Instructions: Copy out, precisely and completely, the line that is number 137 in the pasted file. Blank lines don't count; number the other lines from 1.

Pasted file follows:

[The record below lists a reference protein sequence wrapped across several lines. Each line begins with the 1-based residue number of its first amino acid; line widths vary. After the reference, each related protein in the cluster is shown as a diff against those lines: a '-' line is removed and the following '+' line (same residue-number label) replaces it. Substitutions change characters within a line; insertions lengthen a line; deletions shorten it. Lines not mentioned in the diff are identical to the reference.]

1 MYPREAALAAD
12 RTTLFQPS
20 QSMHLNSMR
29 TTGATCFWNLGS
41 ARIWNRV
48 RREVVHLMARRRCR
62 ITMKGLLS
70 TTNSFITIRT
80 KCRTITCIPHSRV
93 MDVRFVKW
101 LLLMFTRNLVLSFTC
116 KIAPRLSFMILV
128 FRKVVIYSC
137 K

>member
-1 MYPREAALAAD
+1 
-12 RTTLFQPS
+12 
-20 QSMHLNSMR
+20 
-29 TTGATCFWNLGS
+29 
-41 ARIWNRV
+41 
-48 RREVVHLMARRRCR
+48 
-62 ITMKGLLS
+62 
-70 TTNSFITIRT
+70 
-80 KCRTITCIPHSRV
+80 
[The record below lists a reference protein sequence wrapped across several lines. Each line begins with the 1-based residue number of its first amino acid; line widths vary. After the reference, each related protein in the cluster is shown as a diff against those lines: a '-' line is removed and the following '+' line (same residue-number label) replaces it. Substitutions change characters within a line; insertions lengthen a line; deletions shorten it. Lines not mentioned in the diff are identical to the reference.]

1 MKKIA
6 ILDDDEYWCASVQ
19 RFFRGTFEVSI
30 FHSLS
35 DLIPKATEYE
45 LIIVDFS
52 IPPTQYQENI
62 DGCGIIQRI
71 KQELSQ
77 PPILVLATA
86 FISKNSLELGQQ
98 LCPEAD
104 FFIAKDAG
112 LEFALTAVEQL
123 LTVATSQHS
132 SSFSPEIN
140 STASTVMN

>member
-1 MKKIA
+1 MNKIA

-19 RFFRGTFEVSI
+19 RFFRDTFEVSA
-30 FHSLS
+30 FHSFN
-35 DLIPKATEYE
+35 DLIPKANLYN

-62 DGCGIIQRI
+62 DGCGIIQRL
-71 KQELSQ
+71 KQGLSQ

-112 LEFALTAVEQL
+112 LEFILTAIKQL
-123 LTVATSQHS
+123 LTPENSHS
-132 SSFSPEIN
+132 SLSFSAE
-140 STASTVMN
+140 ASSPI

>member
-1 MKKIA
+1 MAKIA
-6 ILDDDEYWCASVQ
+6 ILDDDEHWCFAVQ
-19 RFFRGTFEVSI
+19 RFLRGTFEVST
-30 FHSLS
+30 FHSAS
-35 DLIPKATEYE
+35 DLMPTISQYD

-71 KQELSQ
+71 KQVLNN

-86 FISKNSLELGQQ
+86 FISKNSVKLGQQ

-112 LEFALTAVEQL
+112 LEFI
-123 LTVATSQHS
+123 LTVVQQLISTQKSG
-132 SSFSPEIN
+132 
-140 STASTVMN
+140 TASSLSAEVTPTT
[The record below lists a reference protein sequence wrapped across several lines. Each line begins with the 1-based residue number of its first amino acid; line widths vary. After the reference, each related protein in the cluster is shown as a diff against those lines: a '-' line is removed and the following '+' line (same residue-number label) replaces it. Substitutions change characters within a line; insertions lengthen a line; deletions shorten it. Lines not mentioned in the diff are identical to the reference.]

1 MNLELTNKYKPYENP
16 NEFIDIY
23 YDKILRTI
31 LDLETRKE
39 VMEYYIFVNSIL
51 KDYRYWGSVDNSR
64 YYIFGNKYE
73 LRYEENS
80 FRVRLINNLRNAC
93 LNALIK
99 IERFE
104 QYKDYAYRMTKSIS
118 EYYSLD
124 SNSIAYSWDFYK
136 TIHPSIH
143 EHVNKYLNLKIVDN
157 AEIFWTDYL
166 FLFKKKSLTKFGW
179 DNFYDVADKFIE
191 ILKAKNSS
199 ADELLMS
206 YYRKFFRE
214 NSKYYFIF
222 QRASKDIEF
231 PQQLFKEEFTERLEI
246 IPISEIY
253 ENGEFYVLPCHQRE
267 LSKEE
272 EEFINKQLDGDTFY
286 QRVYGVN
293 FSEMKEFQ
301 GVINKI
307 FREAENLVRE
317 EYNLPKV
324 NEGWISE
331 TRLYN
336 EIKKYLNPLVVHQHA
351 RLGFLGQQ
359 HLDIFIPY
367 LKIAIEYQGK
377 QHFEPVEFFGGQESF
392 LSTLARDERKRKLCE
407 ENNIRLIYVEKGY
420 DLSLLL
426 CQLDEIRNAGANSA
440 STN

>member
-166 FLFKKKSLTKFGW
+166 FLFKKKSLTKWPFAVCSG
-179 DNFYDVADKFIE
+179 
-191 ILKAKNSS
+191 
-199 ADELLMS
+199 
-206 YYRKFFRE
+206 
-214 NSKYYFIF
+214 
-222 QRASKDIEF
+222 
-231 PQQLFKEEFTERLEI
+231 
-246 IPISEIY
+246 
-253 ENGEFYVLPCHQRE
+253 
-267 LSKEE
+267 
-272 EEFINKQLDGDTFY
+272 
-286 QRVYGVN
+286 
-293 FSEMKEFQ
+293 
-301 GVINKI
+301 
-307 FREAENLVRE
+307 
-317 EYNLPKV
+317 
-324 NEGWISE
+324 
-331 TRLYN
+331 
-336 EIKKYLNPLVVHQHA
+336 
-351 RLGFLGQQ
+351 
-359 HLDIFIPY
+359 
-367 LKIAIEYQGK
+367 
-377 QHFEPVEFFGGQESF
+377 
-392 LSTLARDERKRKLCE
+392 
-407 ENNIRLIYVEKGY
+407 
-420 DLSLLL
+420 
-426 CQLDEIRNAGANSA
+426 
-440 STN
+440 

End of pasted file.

367 LKIAIEYQGK